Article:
It was actually formed from parts of Geauga and Trumbull counties on June 7, 1807.
The name Ashtabula is Iroquoian for "river of many fish." It is the largest county by area in the entire state of Ohio and boasts a total area of 1,368 square miles. Over 170,000 acres of this are beautiful farmland.
You can experience the sheer beauty of all four seasons. Even though officially part of the "snow belt" and subject to lake effect snow, the climate is somewhat tempered by the lake.
In summertime you can enjoy breathtaking sunsets as you watch the sun slowly sink into Lake Erie. The abundant sugar maple trees provide the most exquisite gold and crimson colors in the Fall.
The county officially made it on the map as "Ohio Amish Country" in 1991. Prices of farmland in Geauga County reached the point where young Amish couples had difficulty affording enough land to get started farming successfully.
So, it was the less expensive land that drew the first wave of Amish to Ashtabula County Ohio.
They came from Middlefield in Geauga County along with another 25 or so families who make up the "Cherry Valley" settlement. This group also flows into the Denmark and Dorset areas.
The county settlements are largely farming ones. Their members are relatively low-profile, in contrast to the high level of recognition in their home county.
Geauga County's Amish community spills into this county's southwest corner. A small settlement has been present for over two decades. This Amish community also extends south to Mesopotamia in Trumbull County.
The Andover settlement was founded in February 1992. These Amish belong to the "White Top Nebraskan" Amish order, the "lowest" order in terms of simplicity and adherence to Amish tenets. They are distinguished from the other Amish by their white buggies.
Down the road, in Williamsfield, a new community is taking shape. It was established a few years ago by families from western New York. The settlement is clustered around the intersection of Routes 7 and 322. There were originally five families in this settlement.
The most intensive migration to this county has occurred in the rural townships above Andover - Richmond, Pierpont and Monroe. The "Conneaut" Amish settlement has well over 60 families. This settlement spills into Pennsylvania to Cherry Hill.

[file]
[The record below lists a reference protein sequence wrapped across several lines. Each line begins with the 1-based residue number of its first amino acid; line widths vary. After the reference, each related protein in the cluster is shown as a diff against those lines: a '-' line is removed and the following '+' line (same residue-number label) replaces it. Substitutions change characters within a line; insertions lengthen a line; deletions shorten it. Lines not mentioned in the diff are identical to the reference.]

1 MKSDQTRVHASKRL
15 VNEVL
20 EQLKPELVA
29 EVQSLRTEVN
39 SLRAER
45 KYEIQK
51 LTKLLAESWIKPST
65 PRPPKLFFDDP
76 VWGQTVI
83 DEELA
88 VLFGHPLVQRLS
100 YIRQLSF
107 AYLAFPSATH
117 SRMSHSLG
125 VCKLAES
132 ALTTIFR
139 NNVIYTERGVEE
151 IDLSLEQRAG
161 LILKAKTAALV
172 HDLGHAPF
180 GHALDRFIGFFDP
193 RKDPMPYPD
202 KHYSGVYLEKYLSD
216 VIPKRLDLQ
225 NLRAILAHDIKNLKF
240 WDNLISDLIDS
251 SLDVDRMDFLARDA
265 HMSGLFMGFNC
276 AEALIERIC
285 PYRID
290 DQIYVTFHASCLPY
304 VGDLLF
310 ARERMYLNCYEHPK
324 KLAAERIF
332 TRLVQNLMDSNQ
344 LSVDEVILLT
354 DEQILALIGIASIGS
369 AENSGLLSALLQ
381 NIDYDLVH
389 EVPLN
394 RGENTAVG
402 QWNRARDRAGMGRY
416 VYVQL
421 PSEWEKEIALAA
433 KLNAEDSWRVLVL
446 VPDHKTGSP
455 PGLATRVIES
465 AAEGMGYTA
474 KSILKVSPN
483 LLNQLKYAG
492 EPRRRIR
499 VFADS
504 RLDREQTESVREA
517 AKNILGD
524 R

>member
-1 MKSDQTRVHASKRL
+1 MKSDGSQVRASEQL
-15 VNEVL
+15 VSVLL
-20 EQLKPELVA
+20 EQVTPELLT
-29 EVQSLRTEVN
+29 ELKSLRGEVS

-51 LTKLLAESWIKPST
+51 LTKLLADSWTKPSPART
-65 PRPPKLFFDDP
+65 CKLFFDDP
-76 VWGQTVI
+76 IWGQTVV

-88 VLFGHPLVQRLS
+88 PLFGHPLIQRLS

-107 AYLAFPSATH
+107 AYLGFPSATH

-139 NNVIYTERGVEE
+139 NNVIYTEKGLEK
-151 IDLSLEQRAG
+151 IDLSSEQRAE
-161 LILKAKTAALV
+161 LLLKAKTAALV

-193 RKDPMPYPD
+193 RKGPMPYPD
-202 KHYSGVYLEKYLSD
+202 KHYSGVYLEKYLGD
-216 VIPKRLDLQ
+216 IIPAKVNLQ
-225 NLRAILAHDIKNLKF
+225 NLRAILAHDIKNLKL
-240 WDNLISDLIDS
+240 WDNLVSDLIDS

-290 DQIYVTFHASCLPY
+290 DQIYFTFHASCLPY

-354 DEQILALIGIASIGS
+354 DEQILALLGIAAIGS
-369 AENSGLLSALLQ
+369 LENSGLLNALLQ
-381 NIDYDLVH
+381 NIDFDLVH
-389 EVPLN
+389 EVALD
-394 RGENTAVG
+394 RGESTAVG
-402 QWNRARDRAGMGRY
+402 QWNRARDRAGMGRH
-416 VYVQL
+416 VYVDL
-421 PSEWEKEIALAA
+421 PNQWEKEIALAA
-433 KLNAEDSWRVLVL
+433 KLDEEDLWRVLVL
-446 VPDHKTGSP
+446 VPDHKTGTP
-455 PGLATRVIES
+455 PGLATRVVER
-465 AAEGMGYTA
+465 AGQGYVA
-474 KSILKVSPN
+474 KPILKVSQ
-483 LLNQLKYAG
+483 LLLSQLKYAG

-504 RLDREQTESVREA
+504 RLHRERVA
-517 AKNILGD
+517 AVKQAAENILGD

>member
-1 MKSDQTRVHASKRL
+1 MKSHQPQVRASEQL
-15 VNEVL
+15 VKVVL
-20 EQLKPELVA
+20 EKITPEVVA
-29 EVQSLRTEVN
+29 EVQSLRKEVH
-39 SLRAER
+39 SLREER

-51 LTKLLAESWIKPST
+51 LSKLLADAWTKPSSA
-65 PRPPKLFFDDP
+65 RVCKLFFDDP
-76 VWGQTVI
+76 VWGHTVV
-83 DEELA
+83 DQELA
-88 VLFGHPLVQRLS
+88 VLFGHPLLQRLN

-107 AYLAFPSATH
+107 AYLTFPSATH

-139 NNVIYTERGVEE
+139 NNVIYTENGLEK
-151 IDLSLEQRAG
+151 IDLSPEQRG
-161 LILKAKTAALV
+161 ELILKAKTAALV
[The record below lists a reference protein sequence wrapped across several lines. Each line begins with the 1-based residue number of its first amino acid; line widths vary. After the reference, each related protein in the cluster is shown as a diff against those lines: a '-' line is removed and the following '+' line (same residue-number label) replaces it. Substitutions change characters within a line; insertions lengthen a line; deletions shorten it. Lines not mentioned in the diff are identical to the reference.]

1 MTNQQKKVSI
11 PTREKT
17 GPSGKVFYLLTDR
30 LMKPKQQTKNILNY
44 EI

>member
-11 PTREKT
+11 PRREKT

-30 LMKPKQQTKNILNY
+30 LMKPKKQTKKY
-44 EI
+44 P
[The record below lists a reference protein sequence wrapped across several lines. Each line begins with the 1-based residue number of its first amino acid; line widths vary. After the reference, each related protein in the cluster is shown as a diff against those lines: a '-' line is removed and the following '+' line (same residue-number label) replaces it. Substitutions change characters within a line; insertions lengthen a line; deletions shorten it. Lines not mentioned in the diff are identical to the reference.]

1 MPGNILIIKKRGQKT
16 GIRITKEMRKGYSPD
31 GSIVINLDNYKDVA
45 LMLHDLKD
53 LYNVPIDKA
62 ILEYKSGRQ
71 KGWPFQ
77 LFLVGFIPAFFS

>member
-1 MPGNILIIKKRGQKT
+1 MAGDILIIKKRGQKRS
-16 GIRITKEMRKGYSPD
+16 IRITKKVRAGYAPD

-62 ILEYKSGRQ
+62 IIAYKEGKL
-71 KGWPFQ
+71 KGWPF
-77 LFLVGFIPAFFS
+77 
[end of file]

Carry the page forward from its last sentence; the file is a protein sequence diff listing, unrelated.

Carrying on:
It is said that the population of an Amish community can be estimated by dividing the school population by a factor of .22. In the case of the Conneaut settlement, that would place the population at over 350. It is likely the smaller settlements in the county add over 150 to 200 to Ashtabula County Ohio Amish population estimates.
One of the County's greatest assets and natural resources is its 30 miles of beautiful lakeshore along Lake Erie. You'll enjoy six public beaches, several public parks with playgrounds, a couple of marinas and even a mud flat.
Conneaut harbor's mud flats offers a great bird sanctuary if you're into watching migratory birds. We've actually met some Amish in Wayne County who regularly come here for "bird watching."
Don't miss the Lake Erie Coastal Byway. This is Ohio's newest scenic byway. This scenic route covers the entire stretch of State Route 531 beginning in Conneaut. It runs along the lake shore through Ashtabula and ends in Geneva-on-the-Lake.
You must stop along the way at one of the parks and watch a breath-taking sunset. Where the sky and lake meet, it turns from a brilliant orange to a crimson red as the sun slowly disappears into the lake.
Ashtabula County Rails to Trails
The Western Reserve Greenway is a trail that lies within the two most northeastern counties of Ohio. It is a part of the Great Ohio Lake to River Greenway.
The Greenway Trail is on the former PennCentral right-of-way which closed in April, 1976. It runs north to south, roughly parallel to State Route 45 and also passes under Interstate 90.
The Western Reserve Greenway is 43 miles in length. Ashtabula County Ohio is home to 27 of these miles - beginning in Ashtabula City and running south to below Orwell. From there it leaves Ashtabula County and enters Trumbull County continuing to Champion, just north of the city of Warren.
Because some of the trail's construction has been federally funded, motorized vehicles are prohibited except for motorized wheelchairs and maintenance vehicles. Yet, the same law allows snowmobiles to be used when winter conditions permit.
The reason - for the County to receive the federal funding it was contingent upon the trail being usable during all four seasons. And of course Ashtabula County Ohio is certainly known for snow during the winter.
Along the trail you'll find scenic waterways and bridges as well as rural villages and even nearby covered bridges. Once fully developed, the Western Reserve Greenway trail will tie into a national network of hiking and biking trails - all yours to enjoy!
Information on the Amish adapted from "A Faith on the Move" a four-part series about the Amish settlements of Ashtabula County by Carl E. Feather Lifestyles Editor, Ashtabula Star Beacon.
Information on Western Reserve Greenway adapted from Rails to Trails Conservancy web site and Ashtabula County Ohio Metro-Parks web site.
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